Australian spies aid Bougainville blockade

June 24, 1992

Australian military surveillance is helping the Papua New Guinea Defence Force to blockade Bougainville by providing information on boats attempting to get through the blockade, according to a Bougainville provisional government representative in the Solomon Islands.

The representative told Australian lawyer Rosemarie Gillespie that Nomad aircraft were spotting boats carrying medical and emergency supplies to Bougainville and handing the information over to the PNGDF.

Gillespie herself was nearly killed on June 10, when the PNGDF strafed two unarmed canoes, in one of which Gillespie was travelling on her way to Bougainville, in Solomon Islands territorial waters. This was the fourth time PNG has violated the territory of the Solomon Islands this year.

"The PNG aircraft flew in from the north and circled over us", Gillespie reported from Honiara before setting out a second time for Bougainville. "After hesitating briefly, my companions turned the boats around and headed full speed back towards Kariki on Fauro Island. The plane swooped down, firing its machine gun at us. The bullets hit the water causing it to fly up at the point of impact. Rising, the plane circled and came at us again from behind."

The plane fired again as Gillespie and her companions raced for shelter. The plane circled and fired a third and fourth time, hitting one of the boats, while the expedition scrambled ashore over coral reefs at Aroaro Point and took cover in thick vegetation.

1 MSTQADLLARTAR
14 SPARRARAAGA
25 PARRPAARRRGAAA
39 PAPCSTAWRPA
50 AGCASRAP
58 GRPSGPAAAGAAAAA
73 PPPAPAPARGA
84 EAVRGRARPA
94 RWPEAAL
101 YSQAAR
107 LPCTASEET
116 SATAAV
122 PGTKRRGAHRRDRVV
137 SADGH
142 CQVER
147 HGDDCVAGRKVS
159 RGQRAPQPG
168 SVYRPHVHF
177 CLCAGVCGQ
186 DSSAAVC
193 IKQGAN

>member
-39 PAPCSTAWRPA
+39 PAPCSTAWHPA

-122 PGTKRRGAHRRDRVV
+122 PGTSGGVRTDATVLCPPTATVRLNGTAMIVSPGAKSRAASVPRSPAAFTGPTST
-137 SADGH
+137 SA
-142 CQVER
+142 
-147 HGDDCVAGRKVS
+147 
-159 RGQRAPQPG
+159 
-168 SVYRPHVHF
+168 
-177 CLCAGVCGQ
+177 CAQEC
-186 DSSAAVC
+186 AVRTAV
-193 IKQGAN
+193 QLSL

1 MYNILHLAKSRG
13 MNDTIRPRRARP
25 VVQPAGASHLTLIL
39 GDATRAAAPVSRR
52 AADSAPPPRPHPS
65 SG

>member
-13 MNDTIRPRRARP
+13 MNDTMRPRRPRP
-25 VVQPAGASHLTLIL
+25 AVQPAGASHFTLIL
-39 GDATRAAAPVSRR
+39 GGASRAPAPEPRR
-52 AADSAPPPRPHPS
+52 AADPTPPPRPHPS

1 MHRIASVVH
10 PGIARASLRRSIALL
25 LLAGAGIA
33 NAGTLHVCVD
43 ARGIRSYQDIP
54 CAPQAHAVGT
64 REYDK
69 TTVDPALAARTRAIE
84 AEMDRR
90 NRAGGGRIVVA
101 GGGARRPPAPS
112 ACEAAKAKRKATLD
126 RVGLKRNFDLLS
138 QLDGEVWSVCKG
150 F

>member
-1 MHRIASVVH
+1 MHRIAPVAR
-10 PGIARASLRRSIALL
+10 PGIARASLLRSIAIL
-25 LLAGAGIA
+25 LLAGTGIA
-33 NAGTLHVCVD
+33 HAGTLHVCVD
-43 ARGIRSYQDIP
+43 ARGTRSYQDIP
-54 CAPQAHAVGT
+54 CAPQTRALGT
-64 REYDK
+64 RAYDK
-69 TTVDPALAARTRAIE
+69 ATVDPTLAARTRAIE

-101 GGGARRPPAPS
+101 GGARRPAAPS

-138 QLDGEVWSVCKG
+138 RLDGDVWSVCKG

Back at Kariki, the expedition found the PNGDF still on their trail.

"A PNG helicopter descended over Aroaro Point and flew over the nearby Korovani village", said Gillespie. "It is understood from the description to be an Iroquois helicopter, one of those generously supplied by the Australian government with taxpayers' money for 'evacuation' purposes."

The people of Kariki village were terrified. Children screamed and sobbed hysterically. People ran into the bush to hide. About 10 or 15 minutes later, a PNG airplane flew overhead, so low that a person could be seen standing in the doorway with a gun in his hands.

Gillespie's son Lee has just left Bougainville after a one-month visit. He reports that PNG claims that the area is "too dangerous" to allow entry for a Red Cross plane carrying medical supplies are "rubbish". The only danger, he said, came from the PNGDF.

The Australian government has earmarked $57 million in military aid for PNG this year.

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